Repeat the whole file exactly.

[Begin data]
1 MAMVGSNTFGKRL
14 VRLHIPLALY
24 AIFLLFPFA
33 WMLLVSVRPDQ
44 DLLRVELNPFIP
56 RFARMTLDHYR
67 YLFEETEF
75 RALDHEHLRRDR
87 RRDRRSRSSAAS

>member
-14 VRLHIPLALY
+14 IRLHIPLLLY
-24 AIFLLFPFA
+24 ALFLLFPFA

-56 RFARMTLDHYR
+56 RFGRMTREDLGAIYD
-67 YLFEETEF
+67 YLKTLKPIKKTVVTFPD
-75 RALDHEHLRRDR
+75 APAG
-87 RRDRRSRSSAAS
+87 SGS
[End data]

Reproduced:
1 MAMVGSNTFGKRL
14 VRLHIPLALY
24 AIFLLFPFA
33 WMLLVSVRPDQ
44 DLLRVELNPFIP
56 RFARMTLDHYR
67 YLFEETEF
75 RALDHEHLRRDR
87 RRDRRSRSSAAS

>member
-14 VRLHIPLALY
+14 IRLHIPLLLY
-24 AIFLLFPFA
+24 ALFLLFPFA

-56 RFARMTLDHYR
+56 RFGRMTREDLGAIYD
-67 YLFEETEF
+67 YLKTLKPIKKTVVTFPD
-75 RALDHEHLRRDR
+75 APAG
-87 RRDRRSRSSAAS
+87 SGS